CLEMSON, S.C. -- Clemson could've spent the past three days crying about how it was cheated, how all critical calls and situations went against the team in the final moments of a 60-59 loss at Florida State this week.
Tigers coach Larry Shyatt wouldn't let them, though.
Shyatt and the team discussed the mistakes that could've prevented the dramatic ending in Tallahassee, Fla., last Tuesday night. But, "we made certain that the page had turned when we came back to Clemson," Shyatt said Friday. "That's absolutely always been the case and will continue to be."
Looking back won't help Clemson (11-3, 1-3 Atlantic Coast Conference). Not with a freight train bearing down on the Tigers on Saturday in the form of No. 12 Maryland (11-4, 4-1).
The Terps have won nine in a row against Clemson and are among the hottest teams in the league right now. Just a week ago, they handily put away previously undefeated, top-ranked Duke.
"There's no way we can dwell on what's happened in the past," Clemson center Ray Henderson said. "We feel like we have to find a way to get the victory we lost back."
Still, no matter how many wins the Tigers get this season, they'll be shaking their heads over the loss to the Seminoles.
Forget that Clemson held a 13-point lead at one point, or that Chris Hobbs' putback with less than seven seconds left looked to seal it for the Tigers. Things quickly went downhill.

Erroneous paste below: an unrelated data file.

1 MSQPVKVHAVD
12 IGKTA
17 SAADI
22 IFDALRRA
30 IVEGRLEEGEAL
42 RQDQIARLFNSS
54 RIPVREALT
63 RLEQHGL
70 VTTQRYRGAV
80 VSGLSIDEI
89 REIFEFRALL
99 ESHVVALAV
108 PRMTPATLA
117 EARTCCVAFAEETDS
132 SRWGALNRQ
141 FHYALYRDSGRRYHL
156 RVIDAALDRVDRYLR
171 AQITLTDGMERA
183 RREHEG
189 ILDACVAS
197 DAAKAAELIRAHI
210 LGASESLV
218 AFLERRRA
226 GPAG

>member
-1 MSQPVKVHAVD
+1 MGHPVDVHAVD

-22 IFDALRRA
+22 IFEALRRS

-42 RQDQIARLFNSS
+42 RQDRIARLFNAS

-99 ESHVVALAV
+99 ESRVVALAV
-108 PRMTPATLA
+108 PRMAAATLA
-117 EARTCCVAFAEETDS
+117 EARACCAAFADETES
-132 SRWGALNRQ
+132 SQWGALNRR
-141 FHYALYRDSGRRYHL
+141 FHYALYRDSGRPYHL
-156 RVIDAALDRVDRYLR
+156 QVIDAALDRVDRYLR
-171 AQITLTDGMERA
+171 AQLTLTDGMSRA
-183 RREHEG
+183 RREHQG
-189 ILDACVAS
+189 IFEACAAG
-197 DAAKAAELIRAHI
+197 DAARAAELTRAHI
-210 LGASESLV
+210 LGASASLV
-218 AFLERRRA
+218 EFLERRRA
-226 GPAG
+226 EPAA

Nate Johnson's last shot for Florida State missed the mark, but Anthony Richardson grabbed the rebound and was hit by Clemson's Sharrod Ford for a foul right before the horn sounded. Or was it right after?
The officials huddled for several minutes, viewing replays with headphones to determine whether Richardson should get the chance at two game-winning foul shots.
The Seminoles won out, and Richardson made both free throws. Clemson's attempt to draw a foul on the inbounds play - Edward Scott was knocked over by Florida State center Trevor Harvey guarding the baseline - went uncalled with Shyatt arguing for a foul.
Shyatt called the ACC on Wednesday to express his concerns, but the only place he wants his team's focus is on Maryland.
A year ago, that might have been hard to do. The Tigers were a much more fragile group that had trouble overcoming bad calls or missed shots, sophomore guard Chey Christie said.
"That's the difference between this year and last," he said. "We're ready to get right back to work."
Christie knows that extends to him. He missed two free throws down the stretch that would've lengthened Clemson's lead then had the ball stolen from him during a late possession.
Shyatt talked with Christie afterward, reminding him that great players learn from such experiences and that his coaches and teammates still had confidence in him.
"I didn't really get too down on myself," Christie said. "But those guys made sure that I wouldn't."
Several people took a wait-and-see approach to Clemson's 10-0 start, built mostly against regional nonconference foes such as Wofford, Winthrop and Gardner-Webb. Henderson says there's more to the Tigers and they hope to show that starting Saturday.
"We don't spend a lot of time worrying about what other people think," he said. "We still feel real good about what we've done and what we can still do."